David Carrell, PhD, is an assistant investigator who develops and applies technology for extracting rich information from unstructured clinical text, such as physician progress notes. This work uses state-of-the-art clinical natural language processing (NLP) technologies in single- and multi-site settings.
An example of this work is an NLP system to identify women who have been diagnosed with recurrent breast cancer. Despite being a common and consequential clinical diagnosis, recurrent breast cancer cannot be tracked reliably using standard medical codes found in a person’s chart. Supported by a grant from the National Cancer Institute, he and his colleagues used information from clinician progress notes, radiology reports, and pathology reports to classify women by breast cancer recurrence.
Working with teams of researchers inside and outside Kaiser Permanente Washington Health Research Institute, Dr. Carrell has applied similar precision phenotyping methods to identify evidence of carotid artery stenosis, colon polyps, problem use of prescription opioids, and colonoscopy quality.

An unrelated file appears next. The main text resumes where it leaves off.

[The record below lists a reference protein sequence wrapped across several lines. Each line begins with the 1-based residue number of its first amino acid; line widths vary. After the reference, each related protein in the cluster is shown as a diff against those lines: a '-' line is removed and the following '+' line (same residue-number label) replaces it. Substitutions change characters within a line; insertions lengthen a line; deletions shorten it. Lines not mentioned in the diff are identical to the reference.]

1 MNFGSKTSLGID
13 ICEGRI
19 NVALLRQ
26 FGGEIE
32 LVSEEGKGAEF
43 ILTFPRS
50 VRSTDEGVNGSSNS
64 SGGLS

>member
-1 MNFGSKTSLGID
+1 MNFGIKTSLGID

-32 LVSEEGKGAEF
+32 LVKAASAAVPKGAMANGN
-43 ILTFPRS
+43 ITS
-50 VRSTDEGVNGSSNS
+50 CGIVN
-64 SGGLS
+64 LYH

Dr. Carrell’s current research projects are applying NLP and machine learning methods to improve medication safety surveillance (through the Food and Drug Administration Sentinel Initiative) and to evaluate the impact on drug use disorder diagnosis and treatment of Kaiser Permanente Washington patients screened for unhealthy cannabis and other drug use. His ongoing work also includes development and application of automated algorithms based on electronic health record data to identify patients with particular health conditions (called “patient phenotypes”) for use in genetic and epidemiological research.
Surveillance methods for adverse events associated with medication exposure, including problem use of prescription opioids
Methods for using structured and unstructured electronic health record data to identify patients with (or without) specific clinical conditions or phenotypes for large scale epidemiological and genomic studies
Identifying recurrent breast cancer using EHR text; Colonoscopy quality metrics
Recurrent breast cancer; Colonoscopy quality; Extracting information from clinical text; Automated de-identification of clinical text; Methods for applying NLP methods in multi-site research
Prevention and treatment
Bowen DJ, Urban N, Carrell D, Kinne S. Comparisons of strategies to prevent breast cancer mortality. J Soc Issues. 1993 Summer;49(2):35-60. PubMed
Carrell D. Whither the Revolution? The Toucqueville Review. 1987, 8:39-92
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